Everyone has good advice for NaNoWriMo
National Novel Writing Month has been an important part of my life since 2004. My NaNoWriMo stats page says I this is my seventeenth NaNo and that I have completed twenty-four projects (Camp NaNoWriMo and Script Frenzy) for a total of 1,872,314 words. If I only ever wrote during NaNoWriMo, that would be satisfactory, but I like to write all the time. Last year alone, I wrote 1.1 million words. I have over forty books published in the open market under two different author names, many of which were NaNoWriMo projects.
But it all started out in November 2004. I was laid off work and my wife suggested I should participate in a new program she read about. I was thrilled. I’d been writing “when I had time” prior to that. Always wanted to be a writer. But life, work, car payments, and mortgages got in the way. I wrote a lot of technical manuals and training programs, but my love of novels got neglected.
In 2004, I suddenly had permission to spend thirty days writing. Blogspot, also a relatively new platform at the time, was encouraging participants to blog their novels that year. I decided to do so and each day updated my blog with the current words. People responded to the blog and I just had to keep writing. I still remember sitting up until midnight on November 30 struggling to get just a hundred more words so I’d be over the 50,000 goal. I made it, and I’ve made it every year since then.
Over the years, I have continued to post chapters of my NaNoWriMo novels as they were completed. I continue to have people who actually pay to read them as I write them! Amazing! But making my writing public was one of the key success factors. I remember having skipped a few days around the holiday one year and getting a panicked email message from a reader who wrote, not to me but to my main character, “Deb, are you all right? You caught a ride with that strange man out of Belize and into Mexico and we haven’t heard from you since. Please tell us you’re okay!”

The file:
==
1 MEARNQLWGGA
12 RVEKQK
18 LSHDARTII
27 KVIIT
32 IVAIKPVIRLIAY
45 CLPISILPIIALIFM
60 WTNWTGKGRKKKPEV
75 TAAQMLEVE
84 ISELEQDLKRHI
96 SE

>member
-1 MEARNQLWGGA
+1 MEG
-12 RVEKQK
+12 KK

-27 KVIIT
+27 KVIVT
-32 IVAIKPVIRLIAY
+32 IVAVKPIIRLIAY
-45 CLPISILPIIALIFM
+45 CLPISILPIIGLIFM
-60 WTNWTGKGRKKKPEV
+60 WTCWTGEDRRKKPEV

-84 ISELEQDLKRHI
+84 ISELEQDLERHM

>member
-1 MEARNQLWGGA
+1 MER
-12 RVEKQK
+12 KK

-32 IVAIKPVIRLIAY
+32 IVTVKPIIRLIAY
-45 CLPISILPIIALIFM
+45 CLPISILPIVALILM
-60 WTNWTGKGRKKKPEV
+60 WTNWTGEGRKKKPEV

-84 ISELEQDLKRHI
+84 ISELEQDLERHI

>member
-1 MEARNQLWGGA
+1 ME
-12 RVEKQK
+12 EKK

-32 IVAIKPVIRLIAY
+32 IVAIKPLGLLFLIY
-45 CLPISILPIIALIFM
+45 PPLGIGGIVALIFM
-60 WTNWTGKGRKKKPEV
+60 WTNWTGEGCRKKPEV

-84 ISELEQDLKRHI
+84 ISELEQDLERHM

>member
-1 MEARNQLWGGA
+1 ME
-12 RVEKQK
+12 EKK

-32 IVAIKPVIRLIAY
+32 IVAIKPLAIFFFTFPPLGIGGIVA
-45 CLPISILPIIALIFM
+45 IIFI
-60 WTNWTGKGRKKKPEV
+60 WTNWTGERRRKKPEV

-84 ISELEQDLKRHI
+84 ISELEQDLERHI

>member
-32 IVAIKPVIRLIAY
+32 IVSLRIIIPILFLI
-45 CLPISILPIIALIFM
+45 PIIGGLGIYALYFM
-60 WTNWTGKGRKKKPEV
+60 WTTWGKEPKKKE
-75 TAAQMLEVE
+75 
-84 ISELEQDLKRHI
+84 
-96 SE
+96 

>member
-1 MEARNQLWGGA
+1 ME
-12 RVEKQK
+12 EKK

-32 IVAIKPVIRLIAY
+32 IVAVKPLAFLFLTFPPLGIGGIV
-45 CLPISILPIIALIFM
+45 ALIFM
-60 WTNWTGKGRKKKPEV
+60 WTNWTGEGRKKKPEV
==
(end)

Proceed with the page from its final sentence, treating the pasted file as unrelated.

How could I not get back to the keyboard and update the story so my distraught reader would be okay?
In many ways, it is that sense of being in the public eye that keeps NaNoers writing. Make an announcement that you are writing a book this month. Let everyone you know become a part of the project by doing an extra load of laundry, excusing you for two hours on Thanksgiving to write, bringing you snacks. Join your local NaNoWriMo region and attend (virtually this year) write-ins. Participate in the forums and record when you pass significant milestones in your project.
It’s unlikely that you’ll have a publishable draft in thirty days. My book, City Limits, was my 2017 NaNoWriMo project. It went through a ninety-percent rewrite with the help of six editors before I released the book. My 2019 project, A Place at the Table, won’t be out until Christmas this year. Writing is a long process. But the first step is to sit at your keyboard and start typing. NaNoWriMo is the perfect time to do it.
What are you waiting for?
author Nathan Everett
City Limits is available at Amazon and other vendors.
Gee Evars stumbled into Rosebud Falls on Independence Day just in time to rescue a toddler from the rushing torrent of the Rose River. And to lose his memory. In an attempt to make Rosebud Falls his home, Gee becomes a local hero and inadvertently leads a revolt that changes the balance of power in the town. But will he ever know who he really is?
Find Nathan over at Twitter!